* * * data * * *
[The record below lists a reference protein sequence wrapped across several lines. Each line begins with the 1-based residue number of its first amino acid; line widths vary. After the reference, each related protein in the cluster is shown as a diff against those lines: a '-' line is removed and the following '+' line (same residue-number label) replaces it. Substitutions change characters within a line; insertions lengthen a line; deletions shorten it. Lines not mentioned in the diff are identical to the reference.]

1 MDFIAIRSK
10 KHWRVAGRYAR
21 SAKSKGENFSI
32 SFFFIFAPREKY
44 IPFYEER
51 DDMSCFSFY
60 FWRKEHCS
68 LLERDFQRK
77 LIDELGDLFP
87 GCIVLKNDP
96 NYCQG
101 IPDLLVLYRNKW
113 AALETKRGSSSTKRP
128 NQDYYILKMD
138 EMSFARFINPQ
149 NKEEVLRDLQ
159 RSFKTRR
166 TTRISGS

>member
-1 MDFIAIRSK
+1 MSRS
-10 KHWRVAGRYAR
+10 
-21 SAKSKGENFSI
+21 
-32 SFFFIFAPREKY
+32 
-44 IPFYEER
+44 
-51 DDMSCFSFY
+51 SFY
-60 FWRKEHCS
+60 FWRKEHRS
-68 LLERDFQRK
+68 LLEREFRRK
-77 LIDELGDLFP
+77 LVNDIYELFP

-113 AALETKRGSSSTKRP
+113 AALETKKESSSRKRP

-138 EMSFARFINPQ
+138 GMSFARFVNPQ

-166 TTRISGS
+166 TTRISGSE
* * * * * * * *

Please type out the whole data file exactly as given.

[The record below lists a reference protein sequence wrapped across several lines. Each line begins with the 1-based residue number of its first amino acid; line widths vary. After the reference, each related protein in the cluster is shown as a diff against those lines: a '-' line is removed and the following '+' line (same residue-number label) replaces it. Substitutions change characters within a line; insertions lengthen a line; deletions shorten it. Lines not mentioned in the diff are identical to the reference.]

1 MDFIAIRSK
10 KHWRVAGRYAR
21 SAKSKGENFSI
32 SFFFIFAPREKY
44 IPFYEER
51 DDMSCFSFY
60 FWRKEHCS
68 LLERDFQRK
77 LIDELGDLFP
87 GCIVLKNDP
96 NYCQG
101 IPDLLVLYRNKW
113 AALETKRGSSSTKRP
128 NQDYYILKMD
138 EMSFARFINPQ
149 NKEEVLRDLQ
159 RSFKTRR
166 TTRISGS

>member
-1 MDFIAIRSK
+1 MSRS
-10 KHWRVAGRYAR
+10 
-21 SAKSKGENFSI
+21 
-32 SFFFIFAPREKY
+32 
-44 IPFYEER
+44 
-51 DDMSCFSFY
+51 SFY
-60 FWRKEHCS
+60 FWRKEHRS
-68 LLERDFQRK
+68 LLEREFRRK
-77 LIDELGDLFP
+77 LVNDIYELFP

-113 AALETKRGSSSTKRP
+113 AALETKKESSSRKRP

-138 EMSFARFINPQ
+138 GMSFARFVNPQ

-166 TTRISGS
+166 TTRISGSE